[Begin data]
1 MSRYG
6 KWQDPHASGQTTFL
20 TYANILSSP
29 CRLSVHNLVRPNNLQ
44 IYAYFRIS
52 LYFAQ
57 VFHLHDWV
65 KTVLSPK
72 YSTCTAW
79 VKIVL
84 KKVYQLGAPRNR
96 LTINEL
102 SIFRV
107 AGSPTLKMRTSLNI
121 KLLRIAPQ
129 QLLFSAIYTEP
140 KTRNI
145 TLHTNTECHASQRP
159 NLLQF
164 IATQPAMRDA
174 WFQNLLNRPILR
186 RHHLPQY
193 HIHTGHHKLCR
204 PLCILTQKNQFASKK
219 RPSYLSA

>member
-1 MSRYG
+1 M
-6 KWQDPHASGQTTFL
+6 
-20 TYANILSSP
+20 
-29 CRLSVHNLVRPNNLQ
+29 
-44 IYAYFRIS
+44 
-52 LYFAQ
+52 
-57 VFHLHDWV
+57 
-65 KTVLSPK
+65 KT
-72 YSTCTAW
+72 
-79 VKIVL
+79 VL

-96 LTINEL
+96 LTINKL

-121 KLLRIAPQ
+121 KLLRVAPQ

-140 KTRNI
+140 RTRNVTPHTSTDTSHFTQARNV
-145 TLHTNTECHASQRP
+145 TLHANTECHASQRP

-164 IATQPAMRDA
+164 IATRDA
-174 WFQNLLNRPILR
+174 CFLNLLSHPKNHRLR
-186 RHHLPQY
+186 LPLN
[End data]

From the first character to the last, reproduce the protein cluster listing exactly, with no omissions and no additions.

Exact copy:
1 MSRYG
6 KWQDPHASGQTTFL
20 TYANILSSP
29 CRLSVHNLVRPNNLQ
44 IYAYFRIS
52 LYFAQ
57 VFHLHDWV
65 KTVLSPK
72 YSTCTAW
79 VKIVL
84 KKVYQLGAPRNR
96 LTINEL
102 SIFRV
107 AGSPTLKMRTSLNI
121 KLLRIAPQ
129 QLLFSAIYTEP
140 KTRNI
145 TLHTNTECHASQRP
159 NLLQF
164 IATQPAMRDA
174 WFQNLLNRPILR
186 RHHLPQY
193 HIHTGHHKLCR
204 PLCILTQKNQFASKK
219 RPSYLSA

>member
-1 MSRYG
+1 M
-6 KWQDPHASGQTTFL
+6 
-20 TYANILSSP
+20 
-29 CRLSVHNLVRPNNLQ
+29 
-44 IYAYFRIS
+44 
-52 LYFAQ
+52 
-57 VFHLHDWV
+57 
-65 KTVLSPK
+65 KT
-72 YSTCTAW
+72 
-79 VKIVL
+79 VL

-96 LTINEL
+96 LTINKL

-121 KLLRIAPQ
+121 KLLRVAPQ

-140 KTRNI
+140 RTRNVTPHTSTDTSHFTQARNV
-145 TLHTNTECHASQRP
+145 TLHANTECHASQRP

-164 IATQPAMRDA
+164 IATRDA
-174 WFQNLLNRPILR
+174 CFLNLLSHPKNHRLR
-186 RHHLPQY
+186 LPLN